اثر رهبری دگرگون کننده معتبر بر اخلاق پیرو و گروه
|کد مقاله||سال انتشار||مقاله انگلیسی||ترجمه فارسی||تعداد کلمات|
|1646||2011||17 صفحه PDF||سفارش دهید||محاسبه نشده|
Publisher : Elsevier - Science Direct (الزویر - ساینس دایرکت)
Journal : The Leadership Quarterly, Volume 22, Issue 5, October 2011, Pages 801–817
We propose a theoretical model to examine how authentic transformational leadership influences follower individual and group ethical decision making. We investigate how follower moral identity and moral emotions mediate the effect of authentic transformational leadership on follower authentic moral action. Furthermore, we explore how authentic transformational leadership develops group ethical climate, which in turn contributes to enhancing group ethics and to developing follower moral identity and moral emotions. Future research and practical implications are discussed.
Hardly a day goes by without news of the unethical conduct of a leader, whether in the private sector, not-for-profits, or government organizations. Despite the media's focus on unethical leadership, we also hear from time to time about those leaders who strive to do the right thing, and followers who are willing to question them when they choose to do otherwise. The link between how a leader behaves in terms of moral and ethical behavior, and how the leader's followers view themselves and their actions as a consequence of leadership, is a link that has not been fully explored in either the leadership or ethics literature. Accordingly, in this article, we utilize the moral identity (e.g., Blasi, 1993, Blasi, 2004 and Reed et al., 2007) and moral emotions literature (e.g., Tangney, 2003, Tangney et al., 2007 and Weaver, 2006) to explain how leaders shape follower moral identity and moral emotions to function as central motivational mechanisms for taking moral action. Our work is grounded on Bass and Steidlmeier's (1999) authentic transformational leadership theoretical framework, which is essentially based on the seminal work of Burns, 1978 and Bass, 1985. They studied leaders who, by being both morally uplifting and acting as change agents, transformed followers into moral agents and effective leaders. We specifically posit the dynamics of the relationship between “authentic transformational leadership” and the moral identity and moral actions of followers. We begin our discussion by focusing on what we argue are key mediating mechanisms between leadership and moral action, referred to as one's moral identity and moral emotions. We then explore how both moral identity and emotions enable individuals to address complex ethical challenges, and to ultimately behave and lead more ethically. Furthermore, we investigate how authentic transformational leadership influences group moral action through influencing group ethical climate, which leads to group ethics and helps develop one's moral identity and moral emotions. This focus leads us to the presentation of a model that links leadership, moral identity, moral emotions, ethical climate, and authentic moral action to provide a framework for organizing the remainder of our discussion. Weaver (2006) argued that future ethics research should focus on examining what constitutes one's moral identity (i.e., what a person is or has) rather than merely what a person thinks (i.e., moral reasoning), or what a person does (i.e., moral behavior). Weaver also recommended an examination of how intra- and extra-group factors could affect or help shape one's moral identity. For example, the ethical and moral standards that leaders set, and are seen living up to, could positively affect the moral identity and moral emotional development of individuals led by those leaders. Where leaders fail to live up to and display high ethical standards, we see that groups, organizations, and even societies can become corrupt (Bandura, 1991, Gardner, 1990 and Gottlieb and Sanzgiri, 1996) as evidenced by cases of ethical scandals at Enron, WorldCom, BP, the Catholic Church, and Nazi Germany. With all of the bad press that leaders have received for recent unethical violations in both the public and private sectors (Brown and Treviño, 2006b and Schminke et al., 2005), it is somewhat surprising that prior theories and research on ethics and leadership have not explored the influence of leadership on a follower's level of moral identity, moral emotions and authentic moral action. Similarly, prior theory and research has also failed to examine how leadership and the ethical climate of a work group impacts individuals and group moral actions/outcomes. The model presented in Fig. 1 captures what we suggest are the central elements in determining follower moral identity, moral emotions, and ultimately moral action. In our proposed model, we argue that authentic transformational leaders will positively raise the moral identity and moral emotions of their followers based on prior theory and research on authentic, ethical and transformational leadership (Avolio and Gardner, 2005, Avolio et al., 2004, Bass and Riggio, 2006 and Brown and Treviño, 2006b). Next, using Bandura's (1991) social cognitive theory, we explain how the ethical orientation and style of leadership influences individual follower and group ethics and actions. Specifically, we examine how individuals are shaped through social learning processes such as moral role modeling or vicarious learning, and how these learning processes then develop an individual's capability to address complex ethical challenges (McCauley, Drath, Palus, O'Connor, & Baker, 2006). Beyond our focus on leadership, using theories of moral identity (Aquino and Reed, 2002 and Blasi, 1984), self-concept-based motivation (Leonard et al., 1999 and Shamir et al., 1993), authentic leadership development (Gardner, Avolio, Luthans, May, & Walumbwa, 2005), and moral emotions (Eisenberg, 2000 and Tangney, 2003), we also explore how moral identity and moral emotions become persistent motivational sources for authentic moral action. As shown in Fig. 1, we will also examine how group ethical climate, in addition to influencing group moral action, serves as a mediating mechanism through which leadership impacts follower moral identity and moral emotions, which then influences follower moral action. The model presented in Fig. 1 provides the general guiding framework and boundaries for our discussion, while Table 1 offers a more detailed explanation regarding the underlying influence that authentic transformational leadership is expected to have on individual and group ethics.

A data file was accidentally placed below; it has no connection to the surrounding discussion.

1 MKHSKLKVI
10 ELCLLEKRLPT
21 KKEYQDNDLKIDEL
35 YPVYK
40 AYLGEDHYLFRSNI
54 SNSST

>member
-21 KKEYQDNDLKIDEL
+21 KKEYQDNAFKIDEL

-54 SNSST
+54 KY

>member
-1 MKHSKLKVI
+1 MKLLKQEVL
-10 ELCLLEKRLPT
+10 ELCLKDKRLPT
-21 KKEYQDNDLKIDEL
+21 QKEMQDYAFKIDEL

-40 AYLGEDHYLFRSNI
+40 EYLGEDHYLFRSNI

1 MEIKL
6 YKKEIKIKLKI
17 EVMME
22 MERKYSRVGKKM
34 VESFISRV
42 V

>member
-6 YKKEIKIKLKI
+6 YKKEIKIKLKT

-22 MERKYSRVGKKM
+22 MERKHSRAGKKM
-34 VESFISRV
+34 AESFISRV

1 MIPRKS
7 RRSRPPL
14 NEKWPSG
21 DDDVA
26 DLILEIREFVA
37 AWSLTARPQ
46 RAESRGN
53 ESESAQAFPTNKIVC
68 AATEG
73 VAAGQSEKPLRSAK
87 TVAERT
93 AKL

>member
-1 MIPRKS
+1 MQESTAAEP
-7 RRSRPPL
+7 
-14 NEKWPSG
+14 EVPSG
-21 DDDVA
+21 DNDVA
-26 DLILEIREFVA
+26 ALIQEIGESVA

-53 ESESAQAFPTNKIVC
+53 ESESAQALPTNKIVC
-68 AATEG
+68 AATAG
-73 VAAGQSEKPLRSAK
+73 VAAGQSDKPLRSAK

نتیجه گیری انگلیسی
Despite the increased emphasis on ethics-related models of leadership over the last 30 years, there has been relatively little focus on testing their effects on follower and group ethics. In this paper, we have attempted to fill this gap by introducing a theoretical framework that explores how authentic transformational leadership influences follower moral identity, moral emotions, and group ethical climate, and their roles in promoting follower authentic moral action and group moral action. How followers develop their moral identity and moral emotions may be an important topic especially where we have to increasingly rely upon each follower's internal compass to guide what is considered right and wrong. We hope that by focusing on these important constructs, we have helped pave the way for investigating the role of ATL in developing follower moral perspectives, positive moral emotions, and group moral action. To some degree, we have returned after three decades to Burns' (1978) original distinction that transforming leaders are morally uplifting, while attempting to explain how the “uplifting” process occurs. This seems like an appropriate starting point to launch future work on this core and unique position in ATL theory.